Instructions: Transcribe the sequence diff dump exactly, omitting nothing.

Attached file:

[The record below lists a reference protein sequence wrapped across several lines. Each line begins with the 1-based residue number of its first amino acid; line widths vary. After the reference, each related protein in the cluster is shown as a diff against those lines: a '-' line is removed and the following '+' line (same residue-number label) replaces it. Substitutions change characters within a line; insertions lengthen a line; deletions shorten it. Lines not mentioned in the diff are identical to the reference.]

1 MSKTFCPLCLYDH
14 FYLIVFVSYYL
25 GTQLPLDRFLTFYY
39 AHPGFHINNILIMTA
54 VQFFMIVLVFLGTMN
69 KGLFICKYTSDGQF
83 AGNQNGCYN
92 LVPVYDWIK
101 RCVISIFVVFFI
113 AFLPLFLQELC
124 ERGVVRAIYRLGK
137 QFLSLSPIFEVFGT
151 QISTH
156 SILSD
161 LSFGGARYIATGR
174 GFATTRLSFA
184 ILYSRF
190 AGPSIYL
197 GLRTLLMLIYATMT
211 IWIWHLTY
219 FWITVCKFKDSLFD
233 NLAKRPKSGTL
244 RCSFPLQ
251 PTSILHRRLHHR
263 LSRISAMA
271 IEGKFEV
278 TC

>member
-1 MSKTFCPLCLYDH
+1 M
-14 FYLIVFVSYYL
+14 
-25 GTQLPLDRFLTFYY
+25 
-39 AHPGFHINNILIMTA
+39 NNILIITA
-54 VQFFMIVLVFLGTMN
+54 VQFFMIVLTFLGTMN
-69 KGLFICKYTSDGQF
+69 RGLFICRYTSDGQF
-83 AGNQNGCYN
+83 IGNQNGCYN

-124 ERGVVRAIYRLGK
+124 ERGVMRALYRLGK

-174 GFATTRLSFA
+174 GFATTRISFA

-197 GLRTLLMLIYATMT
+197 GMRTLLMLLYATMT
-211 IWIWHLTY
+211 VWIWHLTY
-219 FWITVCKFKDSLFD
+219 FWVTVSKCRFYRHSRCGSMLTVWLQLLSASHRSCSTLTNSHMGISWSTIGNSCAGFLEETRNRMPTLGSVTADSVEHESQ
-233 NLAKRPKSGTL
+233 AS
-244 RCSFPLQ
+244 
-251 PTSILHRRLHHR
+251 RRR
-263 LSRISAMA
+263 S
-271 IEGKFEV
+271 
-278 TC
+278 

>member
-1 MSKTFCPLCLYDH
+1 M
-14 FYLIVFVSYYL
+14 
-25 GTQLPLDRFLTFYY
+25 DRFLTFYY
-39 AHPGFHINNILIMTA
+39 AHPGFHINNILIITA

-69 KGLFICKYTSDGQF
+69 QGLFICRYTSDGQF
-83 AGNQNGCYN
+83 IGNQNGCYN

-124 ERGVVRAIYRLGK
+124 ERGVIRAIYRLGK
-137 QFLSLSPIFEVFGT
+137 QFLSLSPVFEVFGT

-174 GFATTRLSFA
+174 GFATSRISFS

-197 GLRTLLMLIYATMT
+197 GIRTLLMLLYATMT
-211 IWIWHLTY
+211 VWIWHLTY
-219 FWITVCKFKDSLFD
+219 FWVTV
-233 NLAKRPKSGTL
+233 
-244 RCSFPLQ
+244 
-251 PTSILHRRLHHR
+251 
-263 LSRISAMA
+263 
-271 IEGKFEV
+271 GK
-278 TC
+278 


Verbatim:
[The record below lists a reference protein sequence wrapped across several lines. Each line begins with the 1-based residue number of its first amino acid; line widths vary. After the reference, each related protein in the cluster is shown as a diff against those lines: a '-' line is removed and the following '+' line (same residue-number label) replaces it. Substitutions change characters within a line; insertions lengthen a line; deletions shorten it. Lines not mentioned in the diff are identical to the reference.]

1 MSKTFCPLCLYDH
14 FYLIVFVSYYL
25 GTQLPLDRFLTFYY
39 AHPGFHINNILIMTA
54 VQFFMIVLVFLGTMN
69 KGLFICKYTSDGQF
83 AGNQNGCYN
92 LVPVYDWIK
101 RCVISIFVVFFI
113 AFLPLFLQELC
124 ERGVVRAIYRLGK
137 QFLSLSPIFEVFGT
151 QISTH
156 SILSD
161 LSFGGARYIATGR
174 GFATTRLSFA
184 ILYSRF
190 AGPSIYL
197 GLRTLLMLIYATMT
211 IWIWHLTY
219 FWITVCKFKDSLFD
233 NLAKRPKSGTL
244 RCSFPLQ
251 PTSILHRRLHHR
263 LSRISAMA
271 IEGKFEV
278 TC

>member
-1 MSKTFCPLCLYDH
+1 M
-14 FYLIVFVSYYL
+14 
-25 GTQLPLDRFLTFYY
+25 
-39 AHPGFHINNILIMTA
+39 NNILIITA
-54 VQFFMIVLVFLGTMN
+54 VQFFMIVLTFLGTMN
-69 KGLFICKYTSDGQF
+69 RGLFICRYTSDGQF
-83 AGNQNGCYN
+83 IGNQNGCYN

-124 ERGVVRAIYRLGK
+124 ERGVMRALYRLGK

-174 GFATTRLSFA
+174 GFATTRISFA

-197 GLRTLLMLIYATMT
+197 GMRTLLMLLYATMT
-211 IWIWHLTY
+211 VWIWHLTY
-219 FWITVCKFKDSLFD
+219 FWVTVSKCRFYRHSRCGSMLTVWLQLLSASHRSCSTLTNSHMGISWSTIGNSCAGFLEETRNRMPTLGSVTADSVEHESQ
-233 NLAKRPKSGTL
+233 AS
-244 RCSFPLQ
+244 
-251 PTSILHRRLHHR
+251 RRR
-263 LSRISAMA
+263 S
-271 IEGKFEV
+271 
-278 TC
+278 

>member
-1 MSKTFCPLCLYDH
+1 M
-14 FYLIVFVSYYL
+14 
-25 GTQLPLDRFLTFYY
+25 DRFLTFYY
-39 AHPGFHINNILIMTA
+39 AHPGFHINNILIITA

-69 KGLFICKYTSDGQF
+69 QGLFICRYTSDGQF
-83 AGNQNGCYN
+83 IGNQNGCYN

-124 ERGVVRAIYRLGK
+124 ERGVIRAIYRLGK
-137 QFLSLSPIFEVFGT
+137 QFLSLSPVFEVFGT

-174 GFATTRLSFA
+174 GFATSRISFS

-197 GLRTLLMLIYATMT
+197 GIRTLLMLLYATMT
-211 IWIWHLTY
+211 VWIWHLTY
-219 FWITVCKFKDSLFD
+219 FWVTV
-233 NLAKRPKSGTL
+233 
-244 RCSFPLQ
+244 
-251 PTSILHRRLHHR
+251 
-263 LSRISAMA
+263 
-271 IEGKFEV
+271 GK
-278 TC
+278 